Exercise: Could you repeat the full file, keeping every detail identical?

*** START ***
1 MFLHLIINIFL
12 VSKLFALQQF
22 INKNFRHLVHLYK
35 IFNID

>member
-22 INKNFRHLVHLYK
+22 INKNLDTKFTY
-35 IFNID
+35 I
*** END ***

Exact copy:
1 MFLHLIINIFL
12 VSKLFALQQF
22 INKNFRHLVHLYK
35 IFNID

>member
-22 INKNFRHLVHLYK
+22 INKNLDTKFTY
-35 IFNID
+35 I